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September 2012

Tough times to be job-hunting...just not everywhere

Omer Karasapan's picture
Bus lift for persons with disabilities that I saw when I first arrived in Madison, Wisconsin.
Photo Credit: Ride Metro Bus

When I first visited the college town of Madison, Wisconsin (USA) in 2000, what first stood out wasn’t its beautiful university campus or its famous brat and beer combo. What caught my attention was a public bus which had the equipment to lift a wheelchair. “Beep, beep, beep,” a sound would signal as the bus would lower and extend a ramp to aid people in wheelchairs to board the bus.

At that time, I had never seen anything like this bus and thought, “Wow! Why can’t we have such services back in my country?” No such buses existed in Korea where I grew up. But more than just the bus, I remembered thinking that I rarely noticed people with special needs in Korea. In hindsight, the lack of support and consideration for people with disabilities and ignorant attitudes were also reasons why people with disabilities were rarely seen in public.

Addressing needs through action                                                                                 
In 2014, I became the task leader for Bangladesh’s Disability and Children at Risk (DCAR) project. The difficult situation faced by persons with disabilities in the country was a reminder of the contrast I had experienced in that college town. Accessible transportation was not the only service lacking for people with disabilities. There was a lack of access to health facilities for checkups and treatment along with a short supply of therapy equipment and wheelchairs. A lack of respect towards persons with disabilities by the wider public was also a challenge. Moreover, the project was not delivering the results that it expected to achieve.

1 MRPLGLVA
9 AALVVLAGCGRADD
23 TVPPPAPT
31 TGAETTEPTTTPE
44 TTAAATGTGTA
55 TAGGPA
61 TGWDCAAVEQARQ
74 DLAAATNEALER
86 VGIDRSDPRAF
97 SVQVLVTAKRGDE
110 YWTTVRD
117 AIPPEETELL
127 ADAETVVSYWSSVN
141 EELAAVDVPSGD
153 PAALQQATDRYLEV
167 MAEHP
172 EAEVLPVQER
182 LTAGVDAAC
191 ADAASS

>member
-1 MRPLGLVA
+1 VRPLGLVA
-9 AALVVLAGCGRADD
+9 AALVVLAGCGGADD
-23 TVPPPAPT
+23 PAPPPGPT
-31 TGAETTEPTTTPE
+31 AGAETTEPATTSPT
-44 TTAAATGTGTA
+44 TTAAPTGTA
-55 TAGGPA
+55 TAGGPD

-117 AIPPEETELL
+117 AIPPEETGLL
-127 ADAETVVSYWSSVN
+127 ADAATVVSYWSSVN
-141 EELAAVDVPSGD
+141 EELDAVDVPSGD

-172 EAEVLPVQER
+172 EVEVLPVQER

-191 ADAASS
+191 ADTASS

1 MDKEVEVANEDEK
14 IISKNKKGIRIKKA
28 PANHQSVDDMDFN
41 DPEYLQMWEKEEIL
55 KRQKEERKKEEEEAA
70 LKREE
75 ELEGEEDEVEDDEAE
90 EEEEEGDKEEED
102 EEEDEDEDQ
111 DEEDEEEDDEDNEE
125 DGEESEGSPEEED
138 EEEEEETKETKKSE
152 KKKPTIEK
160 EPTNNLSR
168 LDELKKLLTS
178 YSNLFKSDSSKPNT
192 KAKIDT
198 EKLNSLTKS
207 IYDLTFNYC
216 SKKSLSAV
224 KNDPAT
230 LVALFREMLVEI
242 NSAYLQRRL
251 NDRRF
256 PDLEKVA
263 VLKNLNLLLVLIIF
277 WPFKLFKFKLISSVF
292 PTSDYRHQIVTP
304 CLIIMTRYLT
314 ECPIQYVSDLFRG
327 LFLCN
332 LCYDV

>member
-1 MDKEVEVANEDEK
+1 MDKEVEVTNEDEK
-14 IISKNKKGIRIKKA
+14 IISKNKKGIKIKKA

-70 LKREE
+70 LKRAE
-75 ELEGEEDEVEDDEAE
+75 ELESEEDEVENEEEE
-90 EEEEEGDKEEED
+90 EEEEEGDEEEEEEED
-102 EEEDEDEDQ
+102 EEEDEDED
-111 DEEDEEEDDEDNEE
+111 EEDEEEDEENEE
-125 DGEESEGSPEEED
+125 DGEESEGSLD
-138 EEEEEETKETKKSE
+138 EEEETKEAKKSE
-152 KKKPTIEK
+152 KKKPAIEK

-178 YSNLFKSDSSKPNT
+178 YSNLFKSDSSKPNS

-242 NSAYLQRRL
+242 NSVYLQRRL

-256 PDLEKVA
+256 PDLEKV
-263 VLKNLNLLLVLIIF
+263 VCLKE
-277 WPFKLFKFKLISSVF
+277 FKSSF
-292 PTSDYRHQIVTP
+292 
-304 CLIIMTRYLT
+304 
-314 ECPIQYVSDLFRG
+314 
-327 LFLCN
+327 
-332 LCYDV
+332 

Trade and Food Security: What Is the Role of Water?

Susanne M. Scheierling's picture

 

Working in development, there are some faces you never forget because they come back to you at the end of a long day, time and again. As we recognize International Day of Action for Women, I’ve been thinking about some of these faces from a recent trip to Sudan. Faces of young women who are doing community work that is so important, it is really in a league of its own. I’d like to dedicate this “day” to these women of action, the young graduates of village midwife schools in eastern Sudan.

The doorway to the midwives school in Kassala, a town close to the Red Sea, leads you into a small courtyard crowded with beds, belongings, and cooking utensils gently baking under the desert sun. Passing through this open air dormitory, another door opens into a classroom, in which a group of about twenty young women dressed in soft white are listening to a lecture that involves plenty of gesticulating and a plastic model lying on a bed. These students have already qualified as midwives and are now in town to learn more advanced skills that they can take back to their villages in a few months.

Governance and Public Sector employment in the Middle East and North Africa

Lida Bteddini's picture
Ecuador is paying more and more attention to data collection and disaster risk management across sectors​.
 Paul Salazar.
The Cruz-Castro Family searching for their belongings after the 2016 earthquake in Pedernales, Ecuador. Photo: Paul Salazar / World Bank.
Disasters occur worldwide and are part of everyone’s life. Ever since they were first recorded, floods, hurricanes and earthquakes have marked the history of humanity and its evolution. Today, our efforts focus on preparing for and responding to the impacts of these events. This way we can reduce material damages and human suffering.

Disaster risk management is a priority for many countries in the Latin America and the Caribbean region.

Media Coverage and Funding for Disasters

Maya Brahmam's picture

During the latest round of the global Development Data Challenge held in London at the end of August, various members of the open data community got together at the Guardian to explore the limits of recently released aid and government spending data. One of the challenges proposed was to explore whether media coverage influenced funding for disasters.